Weighting:
    10%
    Criteria for assessment:

    Correctness and completeness of submitted answers to problems and/or Bayesian networks.

    Due date:
    Week 8
  • Assessment task 2
    Title:
    Assignment 2 - Machine Learning
    Description:
    Learning Outcomes: 2, 3, 4.  Problem solving in machine learning
    Weighting:
    10%
    Criteria for assessment:
    Correctness and completeness of answers to machine learning problems.
    Due date:
    Week 11
  • Assessment task 3
    Title:
    Assessment Task 3: Tutorial Participation
    Description:
    Learning Outcomes: 1, 2, 3.  Tutorial exercises and participation will be assessed.
    Weighting:
    10%
    Criteria for assessment:

    The criteria used to assess are:

    Degree of correctness and level of understanding of the underlying modelling techniques and any other relevant material.
    Degree of completeness of your answers to tutorial questions and any other relevant material.

    Due date:
    After each tutorial session

Examinations

  • Examination 1
    Weighting:
    70%
    Length:
    3 hours
    Type (open/closed book):
    Closed book
    Electronic devices allowed in the exam:
    Regular Calculator

Learning resources

Reading list

The book Wallace, C. S. (2005), ``Statistical and Inductive Inference by Minimum Message Length'', Springer, ISBN: 0-387-23795-X, 432pp is an advanced text on the machine learning technique called Minimum Message Length (MML).  It is available both in printed hard copy and in electronic form from the library.

Monash Library Unit Reading List (if applicable to the unit)
http://readinglists.lib.monash.edu/index.html

Feedback to you

Types of feedback you can expect to receive in this unit are:

  • Informal feedback on progress in labs/tutes
  • Graded assignments without comments
  • Other: Solutions to tutorials and labs

Extensions and penalties

Returning assignments

Resubmission of assignments

No resubmissions.

Referencing requirements

See Library Guides for Citing and Referencing at http://guides.lib.monash.edu/content.php?pid=88267&sid=656564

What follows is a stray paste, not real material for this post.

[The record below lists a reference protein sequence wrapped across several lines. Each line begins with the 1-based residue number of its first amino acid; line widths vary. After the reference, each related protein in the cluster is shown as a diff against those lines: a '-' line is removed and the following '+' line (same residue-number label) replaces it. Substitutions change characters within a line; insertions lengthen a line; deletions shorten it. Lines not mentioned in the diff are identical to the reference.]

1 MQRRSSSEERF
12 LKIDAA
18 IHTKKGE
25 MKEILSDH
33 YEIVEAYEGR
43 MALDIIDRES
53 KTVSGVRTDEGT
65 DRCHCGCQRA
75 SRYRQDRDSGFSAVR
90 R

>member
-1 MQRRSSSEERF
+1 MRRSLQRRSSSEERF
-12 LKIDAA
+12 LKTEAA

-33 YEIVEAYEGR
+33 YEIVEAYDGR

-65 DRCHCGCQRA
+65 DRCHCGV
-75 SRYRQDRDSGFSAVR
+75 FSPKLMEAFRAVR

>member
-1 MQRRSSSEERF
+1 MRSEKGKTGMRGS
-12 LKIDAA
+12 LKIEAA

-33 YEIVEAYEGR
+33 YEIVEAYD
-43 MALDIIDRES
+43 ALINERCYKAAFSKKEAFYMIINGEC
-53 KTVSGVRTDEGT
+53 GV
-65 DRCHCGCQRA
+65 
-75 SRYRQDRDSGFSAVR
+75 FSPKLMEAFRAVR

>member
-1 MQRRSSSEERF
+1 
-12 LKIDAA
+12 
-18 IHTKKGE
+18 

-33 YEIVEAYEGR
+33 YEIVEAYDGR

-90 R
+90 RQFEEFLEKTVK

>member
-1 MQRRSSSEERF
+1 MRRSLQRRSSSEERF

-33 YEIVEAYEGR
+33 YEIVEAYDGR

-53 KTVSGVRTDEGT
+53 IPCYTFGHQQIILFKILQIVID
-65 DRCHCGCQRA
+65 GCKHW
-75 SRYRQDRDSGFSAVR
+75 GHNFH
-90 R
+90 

Assignment submission

It is a University requirement (http://www.policy.monash.edu/policy-bank/academic/education/conduct/student-academic-integrity-managing-plagiarism-collusion-procedures.html) for students to submit an assignment coversheet for each assessment item. Faculty Assignment coversheets can be found at http://www.infotech.monash.edu.au/resources/student/forms/. Please check with your Lecturer on the submission method for your assignment coversheet (e.g. attach a file to the online assignment submission, hand-in a hard copy, or use an electronic submission). Please note that it is your responsibility to retain copies of your assessments.

Online submission

If Electronic Submission has been approved for your unit, please submit your work via the learning system for this unit, which you can access via links in the my.monash portal.

Required Resources

Please check with your lecturer before purchasing any Required Resources. Limited copies of prescribed texts are available for you to borrow in the library, and prescribed software is available in student labs.

Netica (free)

Netlogo (free)

Weka Data Mining Toolkit (free)

Web access

Prescribed text(s)

Limited copies of prescribed texts are available for you to borrow in the library.

Russell, S and Norvig, P. (2010). Artificial Intelligence - A Modern Approach. (3rd Edition) Prentice-Hall.

Recommended text(s)

Witten, I and Frank, E. (2005). Data Mining - Practical Machine Learning Tools and Techniques. (3rd Edition) Elsevier.

Korb, K and Nicholson, A. (2011). Bayesian Artificial Intelligence. (2nd Edition) CRC Press.

Other Information

Policies

Monash has educational policies, procedures and guidelines, which are designed to ensure that staff and students are aware of the University’s academic standards, and to provide advice on how they might uphold them. You can find Monash’s Education Policies at: www.policy.monash.edu.au/policy-bank/academic/education/index.html

Faculty resources and policies

Important student resources including Faculty policies are located at http://intranet.monash.edu.au/infotech/resources/students/

Graduate Attributes Policy

Student Charter

Student services

Monash University Library

Disability Liaison Unit

Students who have a disability or medical condition are welcome to contact the Disability Liaison Unit to discuss academic support services. Disability Liaison Officers (DLOs) visit all Victorian campuses on a regular basis.